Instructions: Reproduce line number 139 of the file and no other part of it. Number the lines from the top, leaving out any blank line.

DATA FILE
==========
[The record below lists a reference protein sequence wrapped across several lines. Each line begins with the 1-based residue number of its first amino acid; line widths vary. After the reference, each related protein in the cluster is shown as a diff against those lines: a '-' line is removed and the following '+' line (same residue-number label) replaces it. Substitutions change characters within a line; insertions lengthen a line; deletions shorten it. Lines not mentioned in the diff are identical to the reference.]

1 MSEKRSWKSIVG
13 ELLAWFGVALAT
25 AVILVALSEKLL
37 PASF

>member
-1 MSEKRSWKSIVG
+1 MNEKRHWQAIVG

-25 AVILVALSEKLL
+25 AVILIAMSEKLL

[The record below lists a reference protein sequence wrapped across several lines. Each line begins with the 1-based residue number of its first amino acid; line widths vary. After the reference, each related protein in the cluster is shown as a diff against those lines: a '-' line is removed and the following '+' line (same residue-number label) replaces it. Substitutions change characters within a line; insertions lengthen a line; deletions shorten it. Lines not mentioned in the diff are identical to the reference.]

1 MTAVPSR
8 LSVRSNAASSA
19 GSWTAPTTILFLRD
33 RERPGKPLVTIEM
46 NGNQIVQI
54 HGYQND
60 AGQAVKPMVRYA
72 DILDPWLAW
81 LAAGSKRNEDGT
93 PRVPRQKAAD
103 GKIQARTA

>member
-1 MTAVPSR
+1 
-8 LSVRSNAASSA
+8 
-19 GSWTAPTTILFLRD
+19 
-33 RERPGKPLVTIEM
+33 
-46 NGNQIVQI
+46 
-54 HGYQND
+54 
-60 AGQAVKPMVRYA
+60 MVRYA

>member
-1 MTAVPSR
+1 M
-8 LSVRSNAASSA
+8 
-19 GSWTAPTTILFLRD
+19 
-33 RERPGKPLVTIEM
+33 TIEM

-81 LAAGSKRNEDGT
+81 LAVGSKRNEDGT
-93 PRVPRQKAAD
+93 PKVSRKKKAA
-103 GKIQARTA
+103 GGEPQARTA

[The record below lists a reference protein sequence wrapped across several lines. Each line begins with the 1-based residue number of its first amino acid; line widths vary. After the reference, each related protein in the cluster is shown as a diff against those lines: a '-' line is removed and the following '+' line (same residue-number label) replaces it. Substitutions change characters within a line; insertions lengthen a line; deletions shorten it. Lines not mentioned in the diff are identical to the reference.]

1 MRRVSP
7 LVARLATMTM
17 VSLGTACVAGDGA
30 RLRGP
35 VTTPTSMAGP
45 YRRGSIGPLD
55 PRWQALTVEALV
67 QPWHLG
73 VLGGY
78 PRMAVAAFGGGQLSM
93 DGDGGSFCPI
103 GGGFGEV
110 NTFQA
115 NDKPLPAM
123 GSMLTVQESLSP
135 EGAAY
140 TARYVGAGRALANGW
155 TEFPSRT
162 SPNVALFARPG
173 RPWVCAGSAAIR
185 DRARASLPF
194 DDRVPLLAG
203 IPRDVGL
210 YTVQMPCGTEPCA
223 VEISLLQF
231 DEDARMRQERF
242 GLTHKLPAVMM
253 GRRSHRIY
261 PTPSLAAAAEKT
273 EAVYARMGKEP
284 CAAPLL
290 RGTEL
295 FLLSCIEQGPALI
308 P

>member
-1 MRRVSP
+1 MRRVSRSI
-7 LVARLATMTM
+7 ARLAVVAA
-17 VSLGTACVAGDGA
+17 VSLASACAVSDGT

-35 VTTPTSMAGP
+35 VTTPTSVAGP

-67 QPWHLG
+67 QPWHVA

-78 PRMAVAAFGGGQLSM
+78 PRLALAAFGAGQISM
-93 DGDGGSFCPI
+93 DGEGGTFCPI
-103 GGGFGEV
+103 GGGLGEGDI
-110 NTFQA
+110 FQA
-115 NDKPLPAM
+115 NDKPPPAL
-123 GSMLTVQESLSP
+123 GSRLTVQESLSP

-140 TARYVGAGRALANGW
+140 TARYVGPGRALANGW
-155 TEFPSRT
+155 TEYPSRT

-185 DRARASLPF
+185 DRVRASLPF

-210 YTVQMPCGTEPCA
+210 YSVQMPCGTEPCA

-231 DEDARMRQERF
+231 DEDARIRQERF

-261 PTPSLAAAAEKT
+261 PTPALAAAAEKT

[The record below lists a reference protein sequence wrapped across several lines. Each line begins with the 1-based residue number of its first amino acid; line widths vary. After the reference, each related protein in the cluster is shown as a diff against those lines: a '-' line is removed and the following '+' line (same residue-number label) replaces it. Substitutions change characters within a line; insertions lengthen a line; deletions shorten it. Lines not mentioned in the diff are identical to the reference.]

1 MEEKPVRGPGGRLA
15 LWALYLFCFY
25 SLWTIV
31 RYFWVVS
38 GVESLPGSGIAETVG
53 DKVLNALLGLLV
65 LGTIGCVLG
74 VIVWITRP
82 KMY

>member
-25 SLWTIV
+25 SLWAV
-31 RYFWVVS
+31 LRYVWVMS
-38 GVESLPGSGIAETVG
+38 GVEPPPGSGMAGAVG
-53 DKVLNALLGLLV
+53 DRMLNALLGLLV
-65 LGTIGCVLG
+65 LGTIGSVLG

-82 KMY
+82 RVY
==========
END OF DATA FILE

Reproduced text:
+38 GVEPPPGSGMAGAVG